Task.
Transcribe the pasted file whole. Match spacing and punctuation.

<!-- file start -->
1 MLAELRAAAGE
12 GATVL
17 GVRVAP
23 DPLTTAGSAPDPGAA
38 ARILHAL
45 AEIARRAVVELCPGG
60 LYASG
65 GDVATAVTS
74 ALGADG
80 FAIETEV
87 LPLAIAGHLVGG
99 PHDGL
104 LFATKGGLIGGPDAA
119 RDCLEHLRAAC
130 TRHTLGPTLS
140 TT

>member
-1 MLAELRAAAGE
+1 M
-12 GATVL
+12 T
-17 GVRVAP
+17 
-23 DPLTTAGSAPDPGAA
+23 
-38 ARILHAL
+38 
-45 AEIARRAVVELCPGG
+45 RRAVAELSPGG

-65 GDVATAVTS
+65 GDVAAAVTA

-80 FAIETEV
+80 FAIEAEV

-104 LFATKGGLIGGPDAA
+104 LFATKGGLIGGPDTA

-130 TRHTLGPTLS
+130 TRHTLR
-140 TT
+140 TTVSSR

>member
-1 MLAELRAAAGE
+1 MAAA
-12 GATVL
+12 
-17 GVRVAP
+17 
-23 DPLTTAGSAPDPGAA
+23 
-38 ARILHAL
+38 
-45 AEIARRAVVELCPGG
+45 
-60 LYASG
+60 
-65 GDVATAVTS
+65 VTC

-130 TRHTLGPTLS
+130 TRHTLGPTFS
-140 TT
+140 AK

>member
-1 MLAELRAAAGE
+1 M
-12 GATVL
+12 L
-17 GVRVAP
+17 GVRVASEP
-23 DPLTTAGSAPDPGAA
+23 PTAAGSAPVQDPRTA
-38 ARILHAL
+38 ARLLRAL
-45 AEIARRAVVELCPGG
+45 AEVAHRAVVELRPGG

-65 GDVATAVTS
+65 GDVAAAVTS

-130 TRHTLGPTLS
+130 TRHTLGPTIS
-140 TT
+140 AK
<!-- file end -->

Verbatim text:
1 MLAELRAAAGE
12 GATVL
17 GVRVAP
23 DPLTTAGSAPDPGAA
38 ARILHAL
45 AEIARRAVVELCPGG
60 LYASG
65 GDVATAVTS
74 ALGADG
80 FAIETEV
87 LPLAIAGHLVGG
99 PHDGL
104 LFATKGGLIGGPDAA
119 RDCLEHLRAAC
130 TRHTLGPTLS
140 TT

>member
-1 MLAELRAAAGE
+1 M
-12 GATVL
+12 T
-17 GVRVAP
+17 
-23 DPLTTAGSAPDPGAA
+23 
-38 ARILHAL
+38 
-45 AEIARRAVVELCPGG
+45 RRAVAELSPGG

-65 GDVATAVTS
+65 GDVAAAVTA

-80 FAIETEV
+80 FAIEAEV

-104 LFATKGGLIGGPDAA
+104 LFATKGGLIGGPDTA

-130 TRHTLGPTLS
+130 TRHTLR
-140 TT
+140 TTVSSR

>member
-1 MLAELRAAAGE
+1 MAAA
-12 GATVL
+12 
-17 GVRVAP
+17 
-23 DPLTTAGSAPDPGAA
+23 
-38 ARILHAL
+38 
-45 AEIARRAVVELCPGG
+45 
-60 LYASG
+60 
-65 GDVATAVTS
+65 VTC

-130 TRHTLGPTLS
+130 TRHTLGPTFS
-140 TT
+140 AK

>member
-1 MLAELRAAAGE
+1 M
-12 GATVL
+12 L
-17 GVRVAP
+17 GVRVASEP
-23 DPLTTAGSAPDPGAA
+23 PTAAGSAPVQDPRTA
-38 ARILHAL
+38 ARLLRAL
-45 AEIARRAVVELCPGG
+45 AEVAHRAVVELRPGG

-65 GDVATAVTS
+65 GDVAAAVTS

-130 TRHTLGPTLS
+130 TRHTLGPTIS
-140 TT
+140 AK